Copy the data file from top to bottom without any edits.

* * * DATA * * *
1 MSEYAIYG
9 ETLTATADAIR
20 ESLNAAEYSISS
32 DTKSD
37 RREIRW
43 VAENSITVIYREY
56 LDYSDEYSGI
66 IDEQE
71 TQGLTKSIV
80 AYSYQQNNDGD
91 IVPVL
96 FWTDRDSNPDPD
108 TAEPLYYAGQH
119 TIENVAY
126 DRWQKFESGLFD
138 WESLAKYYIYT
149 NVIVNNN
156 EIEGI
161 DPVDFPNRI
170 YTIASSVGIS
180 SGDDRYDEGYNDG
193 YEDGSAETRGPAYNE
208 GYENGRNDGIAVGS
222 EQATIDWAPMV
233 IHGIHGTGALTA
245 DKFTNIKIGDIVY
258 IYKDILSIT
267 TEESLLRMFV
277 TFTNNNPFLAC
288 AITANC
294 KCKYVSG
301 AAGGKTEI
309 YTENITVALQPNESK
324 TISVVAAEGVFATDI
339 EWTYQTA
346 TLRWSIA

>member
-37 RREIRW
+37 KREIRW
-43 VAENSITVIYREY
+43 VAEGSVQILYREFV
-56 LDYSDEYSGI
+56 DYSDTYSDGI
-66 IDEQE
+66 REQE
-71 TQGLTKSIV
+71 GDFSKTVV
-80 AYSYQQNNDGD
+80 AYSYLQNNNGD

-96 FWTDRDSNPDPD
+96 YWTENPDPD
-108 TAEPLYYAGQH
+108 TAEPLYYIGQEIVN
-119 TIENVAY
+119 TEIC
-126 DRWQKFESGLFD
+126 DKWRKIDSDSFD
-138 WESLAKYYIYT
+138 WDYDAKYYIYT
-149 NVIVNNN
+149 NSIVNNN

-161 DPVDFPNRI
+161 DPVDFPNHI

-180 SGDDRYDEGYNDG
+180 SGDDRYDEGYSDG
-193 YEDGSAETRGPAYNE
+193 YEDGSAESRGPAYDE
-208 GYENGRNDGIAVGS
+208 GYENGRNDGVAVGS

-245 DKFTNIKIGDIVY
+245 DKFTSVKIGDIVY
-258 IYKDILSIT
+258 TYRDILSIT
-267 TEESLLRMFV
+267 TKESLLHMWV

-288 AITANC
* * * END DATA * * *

1 MSEYAIYG
9 ETLTATADAIR
20 ESLNAAEYSISS
32 DTKSD
37 RREIRW
43 VAENSITVIYREY
56 LDYSDEYSGI
66 IDEQE
71 TQGLTKSIV
80 AYSYQQNNDGD
91 IVPVL
96 FWTDRDSNPDPD
108 TAEPLYYAGQH
119 TIENVAY
126 DRWQKFESGLFD
138 WESLAKYYIYT
149 NVIVNNN
156 EIEGI
161 DPVDFPNRI
170 YTIASSVGIS
180 SGDDRYDEGYNDG
193 YEDGSAETRGPAYNE
208 GYENGRNDGIAVGS
222 EQATIDWAPMV
233 IHGIHGTGALTA
245 DKFTNIKIGDIVY
258 IYKDILSIT
267 TEESLLRMFV
277 TFTNNNPFLAC
288 AITANC
294 KCKYVSG
301 AAGGKTEI
309 YTENITVALQPNESK
324 TISVVAAEGVFATDI
339 EWTYQTA
346 TLRWSIA

>member
-37 RREIRW
+37 KREIRW
-43 VAENSITVIYREY
+43 VAEGSVQILYREFV
-56 LDYSDEYSGI
+56 DYSDTYSDGI
-66 IDEQE
+66 REQE
-71 TQGLTKSIV
+71 GDFSKTVV
-80 AYSYQQNNDGD
+80 AYSYLQNNNGD

-96 FWTDRDSNPDPD
+96 YWTENPDPD
-108 TAEPLYYAGQH
+108 TAEPLYYIGQEIVN
-119 TIENVAY
+119 TEIC
-126 DRWQKFESGLFD
+126 DKWRKIDSDSFD
-138 WESLAKYYIYT
+138 WDYDAKYYIYT
-149 NVIVNNN
+149 NSIVNNN

-161 DPVDFPNRI
+161 DPVDFPNHI

-180 SGDDRYDEGYNDG
+180 SGDDRYDEGYSDG
-193 YEDGSAETRGPAYNE
+193 YEDGSAESRGPAYDE
-208 GYENGRNDGIAVGS
+208 GYENGRNDGVAVGS

-245 DKFTNIKIGDIVY
+245 DKFTSVKIGDIVY
-258 IYKDILSIT
+258 TYRDILSIT
-267 TEESLLRMFV
+267 TKESLLHMWV

-288 AITANC